Wisconsin pulled the upset of Kentucky, which makes the final of the 2015 NCAA Tournament an interesting match-up between two very evenly matched teams. Throughout the tournament, all predictions indicated that Wisconsin was (a very distant) second behind Kentucky with respect to probabilities of winning the tournament.
Based on the latest (and final) model predictions, Wisconsin is a slight favorite over Duke in a game that is essentially a toss-up:
|Team||Seed||Region||Prob of Championship||B-T Effect|
Overall Model Results
Although the Bradley-Terry model was accurate at picking the winner for only 71.2% of the games, a deeper analysis shows that the model predictions were well calibrated but that the model itself lacked the prediction power to be more informative. In the figure below, the X-axis represents the model-predicted probability a team would win and the Y-axis represents the expected true proportion of wins for any given probability. The solid red line is the model the dashed black line is where a perfectly calibrated model would fall.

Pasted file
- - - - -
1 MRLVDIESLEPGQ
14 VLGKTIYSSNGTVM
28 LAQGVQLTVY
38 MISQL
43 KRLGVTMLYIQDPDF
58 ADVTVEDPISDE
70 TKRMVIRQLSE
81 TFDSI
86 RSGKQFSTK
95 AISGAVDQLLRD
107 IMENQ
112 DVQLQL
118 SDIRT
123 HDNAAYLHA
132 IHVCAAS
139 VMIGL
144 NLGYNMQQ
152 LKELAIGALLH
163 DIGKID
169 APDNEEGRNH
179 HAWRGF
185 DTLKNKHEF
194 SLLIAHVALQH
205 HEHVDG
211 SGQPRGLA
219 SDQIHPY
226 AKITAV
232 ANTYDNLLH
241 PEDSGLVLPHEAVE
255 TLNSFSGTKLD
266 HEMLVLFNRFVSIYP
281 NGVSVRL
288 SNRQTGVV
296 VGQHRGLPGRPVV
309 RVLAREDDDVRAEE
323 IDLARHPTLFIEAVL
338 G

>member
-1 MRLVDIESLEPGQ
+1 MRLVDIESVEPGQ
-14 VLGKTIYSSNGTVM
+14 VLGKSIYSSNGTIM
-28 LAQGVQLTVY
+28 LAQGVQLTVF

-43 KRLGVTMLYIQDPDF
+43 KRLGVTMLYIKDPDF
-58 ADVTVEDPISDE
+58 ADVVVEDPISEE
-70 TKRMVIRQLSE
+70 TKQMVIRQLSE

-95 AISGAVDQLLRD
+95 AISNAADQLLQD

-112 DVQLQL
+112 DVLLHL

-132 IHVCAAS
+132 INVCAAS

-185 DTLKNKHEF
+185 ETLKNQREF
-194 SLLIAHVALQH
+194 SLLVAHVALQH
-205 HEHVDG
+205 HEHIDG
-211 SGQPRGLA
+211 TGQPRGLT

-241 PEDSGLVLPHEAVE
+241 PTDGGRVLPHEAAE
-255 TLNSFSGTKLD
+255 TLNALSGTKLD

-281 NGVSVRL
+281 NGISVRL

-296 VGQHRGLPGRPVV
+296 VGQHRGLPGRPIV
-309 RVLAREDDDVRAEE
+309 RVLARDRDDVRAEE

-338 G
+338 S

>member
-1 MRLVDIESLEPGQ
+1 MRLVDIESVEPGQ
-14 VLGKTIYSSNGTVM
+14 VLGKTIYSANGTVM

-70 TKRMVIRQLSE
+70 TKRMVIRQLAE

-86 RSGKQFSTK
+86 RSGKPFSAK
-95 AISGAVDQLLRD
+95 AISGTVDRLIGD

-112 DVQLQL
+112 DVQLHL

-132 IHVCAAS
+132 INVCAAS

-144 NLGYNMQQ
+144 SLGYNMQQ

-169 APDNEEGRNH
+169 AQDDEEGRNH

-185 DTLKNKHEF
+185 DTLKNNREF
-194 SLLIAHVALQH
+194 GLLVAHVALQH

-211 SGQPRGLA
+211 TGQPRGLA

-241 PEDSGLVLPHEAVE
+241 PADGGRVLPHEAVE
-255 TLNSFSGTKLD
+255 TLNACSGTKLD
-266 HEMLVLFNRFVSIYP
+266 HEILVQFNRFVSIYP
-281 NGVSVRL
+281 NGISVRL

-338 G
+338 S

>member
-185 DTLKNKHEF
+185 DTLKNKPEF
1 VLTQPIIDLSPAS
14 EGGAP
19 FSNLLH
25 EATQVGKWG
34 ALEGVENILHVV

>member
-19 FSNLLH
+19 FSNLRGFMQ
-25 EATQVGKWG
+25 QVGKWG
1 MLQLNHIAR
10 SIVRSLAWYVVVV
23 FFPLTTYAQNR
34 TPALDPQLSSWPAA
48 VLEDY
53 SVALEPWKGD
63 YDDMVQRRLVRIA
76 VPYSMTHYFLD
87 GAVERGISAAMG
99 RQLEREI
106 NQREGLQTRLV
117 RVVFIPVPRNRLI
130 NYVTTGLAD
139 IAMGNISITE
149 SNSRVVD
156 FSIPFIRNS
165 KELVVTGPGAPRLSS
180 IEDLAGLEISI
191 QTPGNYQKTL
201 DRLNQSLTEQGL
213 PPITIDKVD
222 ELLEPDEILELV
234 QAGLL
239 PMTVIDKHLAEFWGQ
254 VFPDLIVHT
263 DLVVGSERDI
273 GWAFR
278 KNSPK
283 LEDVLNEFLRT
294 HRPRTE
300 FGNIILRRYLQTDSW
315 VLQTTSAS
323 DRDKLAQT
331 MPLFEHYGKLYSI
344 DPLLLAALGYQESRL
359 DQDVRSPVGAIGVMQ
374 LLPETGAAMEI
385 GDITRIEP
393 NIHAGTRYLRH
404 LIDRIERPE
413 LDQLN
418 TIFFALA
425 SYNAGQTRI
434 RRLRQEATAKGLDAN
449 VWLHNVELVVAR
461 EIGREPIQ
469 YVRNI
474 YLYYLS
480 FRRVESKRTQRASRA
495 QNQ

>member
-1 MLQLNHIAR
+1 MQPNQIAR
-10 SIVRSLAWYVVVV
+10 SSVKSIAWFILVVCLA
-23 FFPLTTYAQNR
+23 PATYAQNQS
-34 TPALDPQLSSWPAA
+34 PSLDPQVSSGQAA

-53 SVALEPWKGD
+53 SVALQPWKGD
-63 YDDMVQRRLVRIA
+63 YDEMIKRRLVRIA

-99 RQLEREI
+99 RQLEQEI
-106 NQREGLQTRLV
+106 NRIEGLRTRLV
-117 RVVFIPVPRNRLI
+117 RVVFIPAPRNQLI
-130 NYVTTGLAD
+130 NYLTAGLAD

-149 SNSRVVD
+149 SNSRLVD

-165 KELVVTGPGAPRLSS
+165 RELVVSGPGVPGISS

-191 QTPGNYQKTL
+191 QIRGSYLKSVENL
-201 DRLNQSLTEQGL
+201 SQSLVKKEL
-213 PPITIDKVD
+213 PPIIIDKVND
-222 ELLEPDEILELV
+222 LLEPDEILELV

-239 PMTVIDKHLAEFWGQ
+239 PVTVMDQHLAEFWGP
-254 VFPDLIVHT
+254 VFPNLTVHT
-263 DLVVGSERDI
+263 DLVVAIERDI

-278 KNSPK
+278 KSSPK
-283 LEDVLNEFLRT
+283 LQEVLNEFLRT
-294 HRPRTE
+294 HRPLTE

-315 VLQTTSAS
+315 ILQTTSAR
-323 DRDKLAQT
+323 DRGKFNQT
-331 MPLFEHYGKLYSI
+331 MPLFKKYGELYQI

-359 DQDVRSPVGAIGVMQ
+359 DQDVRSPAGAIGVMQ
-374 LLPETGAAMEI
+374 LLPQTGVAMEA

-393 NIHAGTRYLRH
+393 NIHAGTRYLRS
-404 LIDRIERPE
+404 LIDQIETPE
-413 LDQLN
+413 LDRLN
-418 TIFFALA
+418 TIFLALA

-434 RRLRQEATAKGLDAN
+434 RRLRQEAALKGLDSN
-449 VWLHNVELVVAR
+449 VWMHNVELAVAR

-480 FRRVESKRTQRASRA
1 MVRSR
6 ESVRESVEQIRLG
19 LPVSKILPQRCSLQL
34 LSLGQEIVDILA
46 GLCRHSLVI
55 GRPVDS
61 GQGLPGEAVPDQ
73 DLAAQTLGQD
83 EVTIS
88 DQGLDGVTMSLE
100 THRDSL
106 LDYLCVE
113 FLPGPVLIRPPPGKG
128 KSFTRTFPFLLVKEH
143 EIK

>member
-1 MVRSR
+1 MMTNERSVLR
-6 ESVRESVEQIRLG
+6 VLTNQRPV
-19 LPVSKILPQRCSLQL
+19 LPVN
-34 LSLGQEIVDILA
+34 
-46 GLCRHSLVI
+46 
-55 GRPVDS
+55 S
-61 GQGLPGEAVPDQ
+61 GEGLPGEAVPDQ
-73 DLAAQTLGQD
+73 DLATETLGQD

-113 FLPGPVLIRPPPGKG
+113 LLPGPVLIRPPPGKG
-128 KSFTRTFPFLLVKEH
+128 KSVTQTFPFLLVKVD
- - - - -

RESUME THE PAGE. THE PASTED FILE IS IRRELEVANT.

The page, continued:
The graph shows that the model was, for the most part, well calibrated in its assessment of probability in that the red line is nearly on top of the black line. Where the model missed was with predicted probabilities close to .5 and close to 1. In these cases, the model was slightly over-confident in its assessment of probability.
What does that mean for the final game (with a model-predicted probability of winning of .53)? Based on the curve in the graph, the result is likely closer to a 50-50 game.
What this says to me is that a better model is needed…and one will be forthcoming in time for the next round of predictions…to be continued…